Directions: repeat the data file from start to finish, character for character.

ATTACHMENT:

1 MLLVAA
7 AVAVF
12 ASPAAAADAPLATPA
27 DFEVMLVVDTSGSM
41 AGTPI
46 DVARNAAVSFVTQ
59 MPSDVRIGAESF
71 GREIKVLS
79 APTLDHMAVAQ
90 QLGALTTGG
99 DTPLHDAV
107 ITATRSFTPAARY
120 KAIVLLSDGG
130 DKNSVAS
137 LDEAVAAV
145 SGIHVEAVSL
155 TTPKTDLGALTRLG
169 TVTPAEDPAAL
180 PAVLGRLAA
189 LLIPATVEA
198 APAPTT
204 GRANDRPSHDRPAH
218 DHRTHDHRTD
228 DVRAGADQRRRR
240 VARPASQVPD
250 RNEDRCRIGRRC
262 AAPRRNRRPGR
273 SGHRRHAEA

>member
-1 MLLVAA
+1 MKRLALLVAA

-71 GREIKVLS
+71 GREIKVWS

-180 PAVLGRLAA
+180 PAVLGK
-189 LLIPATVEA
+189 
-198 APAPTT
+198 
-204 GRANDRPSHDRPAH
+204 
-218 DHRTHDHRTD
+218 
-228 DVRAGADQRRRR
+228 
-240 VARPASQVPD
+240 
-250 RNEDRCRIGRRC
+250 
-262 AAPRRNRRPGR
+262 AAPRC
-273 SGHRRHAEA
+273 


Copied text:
1 MLLVAA
7 AVAVF
12 ASPAAAADAPLATPA
27 DFEVMLVVDTSGSM
41 AGTPI
46 DVARNAAVSFVTQ
59 MPSDVRIGAESF
71 GREIKVLS
79 APTLDHMAVAQ
90 QLGALTTGG
99 DTPLHDAV
107 ITATRSFTPAARY
120 KAIVLLSDGG
130 DKNSVAS
137 LDEAVAAV
145 SGIHVEAVSL
155 TTPKTDLGALTRLG
169 TVTPAEDPAAL
180 PAVLGRLAA
189 LLIPATVEA
198 APAPTT
204 GRANDRPSHDRPAH
218 DHRTHDHRTD
228 DVRAGADQRRRR
240 VARPASQVPD
250 RNEDRCRIGRRC
262 AAPRRNRRPGR
273 SGHRRHAEA

>member
-1 MLLVAA
+1 MKRLALLVAA

-71 GREIKVLS
+71 GREIKVWS

-180 PAVLGRLAA
+180 PAVLGK
-189 LLIPATVEA
+189 
-198 APAPTT
+198 
-204 GRANDRPSHDRPAH
+204 
-218 DHRTHDHRTD
+218 
-228 DVRAGADQRRRR
+228 
-240 VARPASQVPD
+240 
-250 RNEDRCRIGRRC
+250 
-262 AAPRRNRRPGR
+262 AAPRC
-273 SGHRRHAEA
+273 